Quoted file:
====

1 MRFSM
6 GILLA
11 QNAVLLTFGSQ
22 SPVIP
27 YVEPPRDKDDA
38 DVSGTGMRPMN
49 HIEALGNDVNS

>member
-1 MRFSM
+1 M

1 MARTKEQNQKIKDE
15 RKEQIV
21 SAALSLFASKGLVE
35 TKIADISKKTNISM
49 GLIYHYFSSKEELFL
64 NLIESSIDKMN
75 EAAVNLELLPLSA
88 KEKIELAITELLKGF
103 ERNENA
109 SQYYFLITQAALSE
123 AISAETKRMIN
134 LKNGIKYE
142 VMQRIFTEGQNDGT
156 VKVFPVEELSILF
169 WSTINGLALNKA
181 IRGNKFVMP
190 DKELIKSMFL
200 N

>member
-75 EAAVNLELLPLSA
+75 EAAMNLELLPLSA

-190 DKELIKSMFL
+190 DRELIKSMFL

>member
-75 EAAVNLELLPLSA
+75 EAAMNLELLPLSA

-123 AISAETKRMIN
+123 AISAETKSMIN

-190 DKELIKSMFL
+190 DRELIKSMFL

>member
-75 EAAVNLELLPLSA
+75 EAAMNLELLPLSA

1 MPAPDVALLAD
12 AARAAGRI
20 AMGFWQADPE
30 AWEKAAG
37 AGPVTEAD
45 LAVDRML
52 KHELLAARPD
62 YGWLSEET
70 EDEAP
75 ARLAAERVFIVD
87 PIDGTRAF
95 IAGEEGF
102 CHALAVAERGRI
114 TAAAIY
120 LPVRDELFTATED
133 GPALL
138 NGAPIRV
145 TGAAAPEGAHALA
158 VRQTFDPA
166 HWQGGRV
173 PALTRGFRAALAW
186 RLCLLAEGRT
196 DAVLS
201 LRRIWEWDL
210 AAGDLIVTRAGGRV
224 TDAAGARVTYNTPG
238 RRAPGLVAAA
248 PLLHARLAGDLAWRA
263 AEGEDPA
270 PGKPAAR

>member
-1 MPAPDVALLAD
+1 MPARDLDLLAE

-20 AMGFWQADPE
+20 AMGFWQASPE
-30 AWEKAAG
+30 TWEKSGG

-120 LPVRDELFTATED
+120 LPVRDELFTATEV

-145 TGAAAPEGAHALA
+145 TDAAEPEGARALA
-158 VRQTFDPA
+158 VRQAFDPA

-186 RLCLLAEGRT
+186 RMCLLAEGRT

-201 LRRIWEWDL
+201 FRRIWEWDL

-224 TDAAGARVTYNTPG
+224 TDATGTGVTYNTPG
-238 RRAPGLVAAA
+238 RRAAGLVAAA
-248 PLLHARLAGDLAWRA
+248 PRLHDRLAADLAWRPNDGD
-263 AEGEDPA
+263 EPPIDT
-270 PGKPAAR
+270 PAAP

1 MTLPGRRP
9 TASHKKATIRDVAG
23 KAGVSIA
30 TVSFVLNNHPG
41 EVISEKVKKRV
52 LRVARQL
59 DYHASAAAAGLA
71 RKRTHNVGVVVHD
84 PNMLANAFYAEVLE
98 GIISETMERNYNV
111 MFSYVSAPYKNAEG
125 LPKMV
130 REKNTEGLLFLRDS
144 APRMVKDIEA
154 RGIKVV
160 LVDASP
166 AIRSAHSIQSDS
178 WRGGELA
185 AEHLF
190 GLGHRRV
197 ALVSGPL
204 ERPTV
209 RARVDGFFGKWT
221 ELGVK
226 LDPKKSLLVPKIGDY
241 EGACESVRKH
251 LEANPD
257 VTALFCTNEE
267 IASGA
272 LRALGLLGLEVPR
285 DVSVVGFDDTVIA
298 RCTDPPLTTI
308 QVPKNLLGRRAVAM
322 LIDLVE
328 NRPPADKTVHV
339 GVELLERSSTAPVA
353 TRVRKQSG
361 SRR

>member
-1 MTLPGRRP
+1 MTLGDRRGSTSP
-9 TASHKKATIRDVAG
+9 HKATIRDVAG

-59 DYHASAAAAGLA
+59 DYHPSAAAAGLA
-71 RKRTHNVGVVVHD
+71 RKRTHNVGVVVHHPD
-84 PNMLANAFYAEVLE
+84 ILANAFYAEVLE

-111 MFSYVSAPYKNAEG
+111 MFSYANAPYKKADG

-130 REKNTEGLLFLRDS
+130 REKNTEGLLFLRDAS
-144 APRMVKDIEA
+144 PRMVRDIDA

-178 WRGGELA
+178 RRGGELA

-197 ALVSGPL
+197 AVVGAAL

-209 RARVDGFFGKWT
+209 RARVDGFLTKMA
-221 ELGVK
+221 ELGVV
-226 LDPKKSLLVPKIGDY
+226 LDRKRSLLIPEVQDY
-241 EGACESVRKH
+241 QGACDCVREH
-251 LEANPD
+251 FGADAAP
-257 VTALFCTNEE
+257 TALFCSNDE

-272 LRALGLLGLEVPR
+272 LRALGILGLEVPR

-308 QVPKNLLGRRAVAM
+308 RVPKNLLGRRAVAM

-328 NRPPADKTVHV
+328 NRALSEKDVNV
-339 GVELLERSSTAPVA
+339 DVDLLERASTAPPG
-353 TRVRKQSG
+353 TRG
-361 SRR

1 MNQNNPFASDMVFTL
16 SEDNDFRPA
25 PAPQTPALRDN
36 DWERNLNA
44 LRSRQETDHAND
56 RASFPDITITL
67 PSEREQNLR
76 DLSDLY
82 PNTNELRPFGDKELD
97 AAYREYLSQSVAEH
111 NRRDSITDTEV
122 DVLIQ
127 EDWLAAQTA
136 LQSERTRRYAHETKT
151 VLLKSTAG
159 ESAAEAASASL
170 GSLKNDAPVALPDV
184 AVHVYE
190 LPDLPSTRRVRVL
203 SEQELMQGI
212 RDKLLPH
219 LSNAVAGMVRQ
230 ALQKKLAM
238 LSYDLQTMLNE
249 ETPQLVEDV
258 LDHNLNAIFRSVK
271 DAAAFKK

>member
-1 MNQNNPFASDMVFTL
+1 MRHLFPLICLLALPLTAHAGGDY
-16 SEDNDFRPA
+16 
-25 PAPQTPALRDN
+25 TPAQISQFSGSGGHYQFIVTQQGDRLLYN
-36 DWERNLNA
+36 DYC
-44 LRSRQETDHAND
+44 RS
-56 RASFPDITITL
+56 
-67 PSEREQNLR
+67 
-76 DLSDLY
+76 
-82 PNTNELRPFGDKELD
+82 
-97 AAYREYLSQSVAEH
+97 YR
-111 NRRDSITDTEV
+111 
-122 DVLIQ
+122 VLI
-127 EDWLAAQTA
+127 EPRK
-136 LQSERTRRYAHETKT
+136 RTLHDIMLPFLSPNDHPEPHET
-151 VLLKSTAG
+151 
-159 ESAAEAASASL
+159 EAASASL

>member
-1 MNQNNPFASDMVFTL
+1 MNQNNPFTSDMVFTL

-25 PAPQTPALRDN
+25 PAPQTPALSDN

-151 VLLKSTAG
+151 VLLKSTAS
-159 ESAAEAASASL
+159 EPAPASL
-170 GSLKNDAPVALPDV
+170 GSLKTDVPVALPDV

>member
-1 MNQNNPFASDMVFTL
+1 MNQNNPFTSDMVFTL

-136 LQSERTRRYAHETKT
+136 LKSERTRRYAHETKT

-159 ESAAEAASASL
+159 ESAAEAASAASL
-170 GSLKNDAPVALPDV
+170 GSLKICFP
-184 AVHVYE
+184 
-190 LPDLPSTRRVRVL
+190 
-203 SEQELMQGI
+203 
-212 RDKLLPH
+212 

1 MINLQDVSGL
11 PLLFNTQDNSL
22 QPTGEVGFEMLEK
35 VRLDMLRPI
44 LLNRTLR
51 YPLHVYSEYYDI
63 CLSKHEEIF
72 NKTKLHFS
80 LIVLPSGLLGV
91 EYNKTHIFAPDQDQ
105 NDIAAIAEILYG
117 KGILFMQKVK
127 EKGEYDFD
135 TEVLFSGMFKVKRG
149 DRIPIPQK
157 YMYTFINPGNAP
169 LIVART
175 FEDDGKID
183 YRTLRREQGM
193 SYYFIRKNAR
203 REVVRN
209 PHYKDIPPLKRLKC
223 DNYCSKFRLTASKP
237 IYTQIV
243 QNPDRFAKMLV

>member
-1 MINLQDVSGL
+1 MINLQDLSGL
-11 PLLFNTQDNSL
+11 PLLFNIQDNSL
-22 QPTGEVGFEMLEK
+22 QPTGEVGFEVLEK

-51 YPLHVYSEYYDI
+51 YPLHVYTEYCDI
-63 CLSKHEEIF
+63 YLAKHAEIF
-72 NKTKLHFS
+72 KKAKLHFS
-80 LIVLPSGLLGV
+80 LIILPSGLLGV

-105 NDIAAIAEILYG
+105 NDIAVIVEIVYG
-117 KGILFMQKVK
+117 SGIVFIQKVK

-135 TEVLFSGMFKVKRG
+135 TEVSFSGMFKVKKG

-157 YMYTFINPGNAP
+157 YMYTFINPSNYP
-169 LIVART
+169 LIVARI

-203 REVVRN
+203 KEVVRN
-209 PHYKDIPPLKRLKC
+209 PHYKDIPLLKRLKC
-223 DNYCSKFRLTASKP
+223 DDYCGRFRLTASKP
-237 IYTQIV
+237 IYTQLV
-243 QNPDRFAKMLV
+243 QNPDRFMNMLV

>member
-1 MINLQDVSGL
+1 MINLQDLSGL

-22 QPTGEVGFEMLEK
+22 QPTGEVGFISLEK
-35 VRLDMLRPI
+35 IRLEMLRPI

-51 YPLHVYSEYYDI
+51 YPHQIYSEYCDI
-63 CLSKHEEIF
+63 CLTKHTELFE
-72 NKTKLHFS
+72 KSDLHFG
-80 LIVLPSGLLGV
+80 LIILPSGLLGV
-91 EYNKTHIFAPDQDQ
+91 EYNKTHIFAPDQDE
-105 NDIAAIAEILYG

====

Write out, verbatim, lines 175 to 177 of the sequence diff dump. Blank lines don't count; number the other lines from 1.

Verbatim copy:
+308 RVPKNLLGRRAVAM

-328 NRPPADKTVHV
+328 NRALSEKDVNV